# firewall-cmd –permanent –zone=public –add-port=8140/tcp
# firewall-cmd –permanent –zone=public –add-port=61613/tcp

On the puppet client, install the puppet agent

# yum -y install puppet

Now we add an entry for the puppet server in /etc/puppet/puppet.conf in section [agent], where <PUPPETSERVER-FQDN> is the FQDN of your Foreman Server


Now save the file.

Then on the Puppet client run the following command.

# puppet agent -t waitforcert 60

Log into Foreman WebUI.
Navigate to => “Infrastructure” => “Smart Proxies” => “Certificates”

In the list located the new puppet client and click on sign to accept the key for the new host. The host that I am adding is osd01.lab.localdomain.

NOTE: Once you have accepted the key you need to run the puppet client again (puppet agent -t)  on the client. Otherwise the client will not appear in on the “All hosts” page


Now Lets create a new Host Group to use for this server. Come on, its will be a blast.

Navigate to => “Configure” => “Host groups“. Select the green “New Host Group” button and then add your host group. Here I have added a host group called “Standalone Hosts”. See below.


Now we need to add our new client to this new host group. We do so by navigating to => “Hosts” => “All hosts“. Then select “Edit” to the left of the host.


Click “Submit” an the bottom of the page and you are good to go.

Packstack Installer Failure: “Error: Could not start Service[rabbitmq-server]: Execution of ‘/usr/bin/systemctl start rabbitmq-server’ returned 1”


Sitting in my hotel room today, I kept running into this error while trying to install OpenStack on a RHEL 7.1 VM running on my laptop. Digging through logs was not helping me one bit, and neither was trying to run “puppet apply” on the failing puppet manifests to see if I could get more info with which to troubleshoot.

Below is the specific error that I was running into. Note that my RHEL VM’s IP address is This IP address is pre-pended to the puppet module names. Your output, will obviously, vary. Note that this output is truncated.

Applying [ ERROR ]
Applying Puppet manifests [ ERROR ]

ERROR : Error appeared during Puppet run:
Error: Could not start Service[rabbitmq-server]: Execution of ‘/usr/bin/systemctl start rabbitmq-server’ returned 1: Job for rabbitmq-server.service failed. See ‘systemctl status rabbitmq-server.service’ and ‘journalctl -xn’ for details.
You will find full trace in log /var/tmp/packstack/20150415-183003-mn6Kfx/manifests/
Please check log file /var/tmp/packstack/20150415-183003-mn6Kfx/openstack-setup.log for more information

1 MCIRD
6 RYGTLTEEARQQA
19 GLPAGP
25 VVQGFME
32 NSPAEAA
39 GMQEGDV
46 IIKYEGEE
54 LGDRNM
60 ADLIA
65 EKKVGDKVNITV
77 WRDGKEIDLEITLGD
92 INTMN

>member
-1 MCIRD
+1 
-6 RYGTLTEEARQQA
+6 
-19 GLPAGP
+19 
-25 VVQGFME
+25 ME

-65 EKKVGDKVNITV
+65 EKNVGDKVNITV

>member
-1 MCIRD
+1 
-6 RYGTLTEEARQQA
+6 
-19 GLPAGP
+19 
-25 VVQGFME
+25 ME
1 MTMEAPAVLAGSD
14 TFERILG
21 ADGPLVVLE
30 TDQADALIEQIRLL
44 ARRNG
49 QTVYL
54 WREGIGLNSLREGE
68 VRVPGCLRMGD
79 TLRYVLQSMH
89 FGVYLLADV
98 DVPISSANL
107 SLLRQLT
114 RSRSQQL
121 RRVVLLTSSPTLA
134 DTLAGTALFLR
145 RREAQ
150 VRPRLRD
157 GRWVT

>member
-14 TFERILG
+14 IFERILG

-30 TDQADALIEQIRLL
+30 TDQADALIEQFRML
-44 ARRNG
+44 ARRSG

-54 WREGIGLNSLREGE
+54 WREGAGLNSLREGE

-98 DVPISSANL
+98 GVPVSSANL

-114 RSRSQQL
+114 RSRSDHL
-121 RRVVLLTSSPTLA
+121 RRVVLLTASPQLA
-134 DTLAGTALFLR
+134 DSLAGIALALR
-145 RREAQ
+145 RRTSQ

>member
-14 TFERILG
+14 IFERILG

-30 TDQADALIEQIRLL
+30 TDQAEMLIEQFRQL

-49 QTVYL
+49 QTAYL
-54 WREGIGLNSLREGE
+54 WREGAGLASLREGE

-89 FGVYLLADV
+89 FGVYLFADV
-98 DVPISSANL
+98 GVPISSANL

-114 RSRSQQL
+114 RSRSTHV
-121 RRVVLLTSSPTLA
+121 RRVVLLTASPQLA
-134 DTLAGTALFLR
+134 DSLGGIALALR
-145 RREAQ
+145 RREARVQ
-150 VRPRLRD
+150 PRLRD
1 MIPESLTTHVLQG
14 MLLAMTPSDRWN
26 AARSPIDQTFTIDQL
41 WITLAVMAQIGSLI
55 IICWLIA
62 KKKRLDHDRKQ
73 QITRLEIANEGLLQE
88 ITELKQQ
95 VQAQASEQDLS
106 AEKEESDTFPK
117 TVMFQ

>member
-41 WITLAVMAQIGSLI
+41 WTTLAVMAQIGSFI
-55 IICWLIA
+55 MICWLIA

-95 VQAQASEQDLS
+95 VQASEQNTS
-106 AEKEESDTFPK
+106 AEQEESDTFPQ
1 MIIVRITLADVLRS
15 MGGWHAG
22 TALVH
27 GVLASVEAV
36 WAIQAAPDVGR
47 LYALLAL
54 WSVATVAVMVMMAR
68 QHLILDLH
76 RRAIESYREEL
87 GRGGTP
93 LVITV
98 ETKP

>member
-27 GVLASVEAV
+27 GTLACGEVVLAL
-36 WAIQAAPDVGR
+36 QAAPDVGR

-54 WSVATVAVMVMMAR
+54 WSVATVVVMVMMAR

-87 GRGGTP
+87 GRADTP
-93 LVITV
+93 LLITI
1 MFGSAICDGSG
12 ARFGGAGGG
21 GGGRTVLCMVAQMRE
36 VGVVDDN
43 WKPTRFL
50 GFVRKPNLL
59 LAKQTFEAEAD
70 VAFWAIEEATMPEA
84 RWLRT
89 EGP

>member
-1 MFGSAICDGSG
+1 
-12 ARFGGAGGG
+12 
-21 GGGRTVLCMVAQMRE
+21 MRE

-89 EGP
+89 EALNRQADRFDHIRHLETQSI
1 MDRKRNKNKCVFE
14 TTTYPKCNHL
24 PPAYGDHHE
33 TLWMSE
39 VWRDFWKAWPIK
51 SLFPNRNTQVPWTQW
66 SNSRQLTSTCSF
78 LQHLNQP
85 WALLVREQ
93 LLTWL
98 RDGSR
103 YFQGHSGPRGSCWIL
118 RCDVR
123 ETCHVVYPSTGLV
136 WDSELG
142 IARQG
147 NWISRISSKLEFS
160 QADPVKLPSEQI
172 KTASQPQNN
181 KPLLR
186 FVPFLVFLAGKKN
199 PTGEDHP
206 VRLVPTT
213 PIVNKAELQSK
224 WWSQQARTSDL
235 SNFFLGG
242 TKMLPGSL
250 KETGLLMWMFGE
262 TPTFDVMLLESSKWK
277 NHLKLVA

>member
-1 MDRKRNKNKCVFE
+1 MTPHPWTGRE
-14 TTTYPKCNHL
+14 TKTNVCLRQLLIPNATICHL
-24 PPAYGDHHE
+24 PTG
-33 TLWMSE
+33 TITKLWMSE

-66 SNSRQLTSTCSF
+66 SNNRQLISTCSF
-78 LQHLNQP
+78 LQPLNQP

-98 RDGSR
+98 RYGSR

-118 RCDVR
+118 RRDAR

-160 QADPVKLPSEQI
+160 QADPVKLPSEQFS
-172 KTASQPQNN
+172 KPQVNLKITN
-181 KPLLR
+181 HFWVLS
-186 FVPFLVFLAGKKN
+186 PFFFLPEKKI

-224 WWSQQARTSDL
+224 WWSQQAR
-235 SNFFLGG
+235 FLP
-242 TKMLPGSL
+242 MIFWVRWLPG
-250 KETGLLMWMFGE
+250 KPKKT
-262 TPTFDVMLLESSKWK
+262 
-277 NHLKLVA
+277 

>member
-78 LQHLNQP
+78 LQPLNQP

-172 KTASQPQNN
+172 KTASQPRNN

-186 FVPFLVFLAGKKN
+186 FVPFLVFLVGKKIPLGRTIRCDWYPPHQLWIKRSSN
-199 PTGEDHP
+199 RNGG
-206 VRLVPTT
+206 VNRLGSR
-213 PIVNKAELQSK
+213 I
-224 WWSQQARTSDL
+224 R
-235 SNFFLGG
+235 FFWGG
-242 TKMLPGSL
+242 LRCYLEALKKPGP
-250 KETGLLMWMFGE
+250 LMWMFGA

Additional information:

Each and every time, the failure occurred when the installer was trying to install/start and rabbitmq-server via the puppet module amqp.pp. Attempting to start rabbitmq manually yielded the same result.

In this instance, I was trying to be fancy and I had given my VM the hostname packstack01.local (instead of sticking with localhost).

[root@packstack01 20150415-183254-Kv8u6k]# hostnamectl
Static hostname: packstack01.local
Icon name: computer
Chassis: n/a
Machine ID: ca64b7fb0c9d4459a4d313dd17b19d76
Boot ID: fc3397657ed040fca72f3d229d014b74
Virtualization: kvm
Kernel: Linux 3.10.0-229.1.2.el7.x86_64
Architecture: x86_64

Fresh out of any good ideas, I noticed that a simple nslookup on my made up hostname actually returned results. Results that I would not have expected to be valid.

[root@packstack01 20150415-183254-Kv8u6k]# nslookup packstack01.local

Name: packstack01.local.local
Name: packstack01.local.local

Despite never referencing my made up hostname in my answer file (by default, the answer file is generated with IP addresses only)  the Rabbitmq service was attempting to connect to itself via hostname, which obviously failed as this is a valid ip and since I was working in a hotel room without proper dns, my server was trying to connect to a machine on the opposite side of the country.

A quick bit of tinkering in the /etc/hosts file resolved this issue, and I was able to complete my install.

Note that there are probably many other reasons why one might run into this error during an OpenStack install via Packstack, however this is the one that I ran into, and thankfully it was easy to fix.

Note to self – always use localhost when working without a valid DNS entry.